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Sunday, July 15, 2012

The Mud Run Glossary

With many upcoming mud runs across the country this summer, CustomInk, who allow you to design T-shirts online, is offering a variety of fonts and artwork for runners to create “mud duds” for their race teams. CustomInk has also created a glossary of fun mud run terminology (some of my favorites below):


Bake n’ Cake – standing in the sun until the mud that covers you becomes a dirty crust
Belly Slop – when you wrongly assume a mud obstacle is slick enough that you can slide on your stomach, and instead plant yourself stomach-first in the muck
Birthday Suitors – those men who choose to complete mud races in various stages of undress, or in Speedos
Mud Suds – the well-earned beer you down after crossing the finish line
Stick in the Mud – what you become as a result of a Belly Slop
Tire-Ran-Ass-Sore-us – the creature you become after successfully navigating dozens of tires
About CustomInk
Founded in 2000, CustomInk enables people to design and order custom t-shirts and accessories for their clubs, companies, charities, family reunions, and more. Customers enjoy free design support from CustomInk's acclaimed service representatives, and each custom design is proofed by a professional artist to ensure it turns out perfectly – whether it's being printed on one t-shirt or thousands. CustomInk’s Design Lab provides a huge font library and selection of art, and allows users to upload their own custom artwork.
CustomInk sent us free shirts with their design on it as well as information on the Mud Run Glossary, via Warschawski.  They are nice cotton shirts from American Apparel. We were not compensated in any other way to post about their services.

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Friday, July 13, 2012

Pearl iZUMi Fly In–R–Cool® Short Sleeve

Pearl iZUMi Fly In-R-Cool Short Sleeve

The Fly In–R–Cool® Short Sleeve features Pearl iZUMi’s innovative In–R–Cool® fabric technology to cool the body for optimal comfort. The top also includes reflective elements for low–light visibility, P.R.O. Transfer fabric with In–R–Cool® for optimal skin cooling when you perspire, is form fitting, and boasts sublimated graphics. This is not a light top and the black color made me apprehensive about wearing it in the heat of summer. But no problems so far and, when completely wet and dirty, as it got at the Warrior Dash, it continued to feel comfortable. Nice basic top that looks cool and does what you need it to.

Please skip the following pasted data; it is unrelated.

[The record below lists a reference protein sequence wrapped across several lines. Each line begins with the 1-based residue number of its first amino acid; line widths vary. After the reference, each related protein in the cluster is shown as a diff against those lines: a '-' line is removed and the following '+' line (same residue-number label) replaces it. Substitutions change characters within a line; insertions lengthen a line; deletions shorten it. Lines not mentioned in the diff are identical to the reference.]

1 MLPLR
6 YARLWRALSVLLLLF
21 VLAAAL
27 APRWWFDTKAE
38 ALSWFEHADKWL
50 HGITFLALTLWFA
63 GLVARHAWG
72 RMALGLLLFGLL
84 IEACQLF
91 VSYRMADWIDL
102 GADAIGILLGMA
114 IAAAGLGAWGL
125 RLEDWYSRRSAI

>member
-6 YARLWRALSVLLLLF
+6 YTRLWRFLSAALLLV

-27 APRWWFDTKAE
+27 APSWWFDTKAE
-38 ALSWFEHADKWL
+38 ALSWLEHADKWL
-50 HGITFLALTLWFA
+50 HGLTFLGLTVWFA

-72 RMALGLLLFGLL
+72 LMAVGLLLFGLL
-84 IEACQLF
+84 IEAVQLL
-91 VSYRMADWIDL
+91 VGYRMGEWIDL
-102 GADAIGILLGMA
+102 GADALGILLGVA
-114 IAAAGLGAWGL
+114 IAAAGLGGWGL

Pearl iZUMi Women's Fly In-R-Cool Sport Tank

To see what Laima thought of the Women's Fly In-R-Cool Sport Tank, head over to Women’s Endurance Gear!

(Disclaimer: I was sent this item for free to review on my blog, courtesy of Pearl iZUMi, via Outside PR. I did not pay for the item, receive payment for this review, or agree to give a positive review. Aside from information gleaned from the company website, the opinions are my own.)

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Thursday, July 12, 2012

Three Things Thursday

Not sure I've ever done a Three Things Thursday....kind of exciting, right?

Hero Rush Illinois

Couple of weeks until Hero Rush Chicagoland! If you are a Chicago area runner, or just want to have some fun, head over to the registration page - use promo codes MultisportLife15 and WomensEndurance15 to get 15% off!

Bengay Pain Relief and massage gel

I woke up Monday morning with an aching, incredibly tight back. After a couple of days of taking it easy, icing it, it still has me hunched over, looking every bit my age and then some. Laima reminded me this morning about the Bengay Pain Relief and Massage Gel we had. Instant relief!

2012 Zooma Great Lakes Ambassadors

Not tonight but next Thursday is the kickoff for the Zooma Great Lakes event. Free yoga sessions AND you can meet the Great Lakes Ambassadors, including my wife Laima, of Women's Endurance Gear!

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Wednesday, July 11, 2012

RoadNoise Running Vest

RoadNoise Running Vest Collage

As I've mentioned before, I struggle to keep earbuds in place, yet have not found on-ear headphones that remain comfortable for long runs. Enter RoadNoise.

The story: The mother of all relays (Hood To Coast) is also the mother of invention. The founders’ favorite 24 hour race of the year requires runners to wear a reflective vest from 6:00 pm to 7:00am and, in 2010, banned the use of headphone/earbud type devices. Attempts to run without earphones but still with music were cumbersome, and led to the creation of Roadnoise. The first model was an attempt to find a solution to a specific race issue, but ended up as a pleasant way to enjoy runs, day or night. Roadnoise vests give you the ability to hear your footsteps, your breathing, and your surroundings along with your favorite music.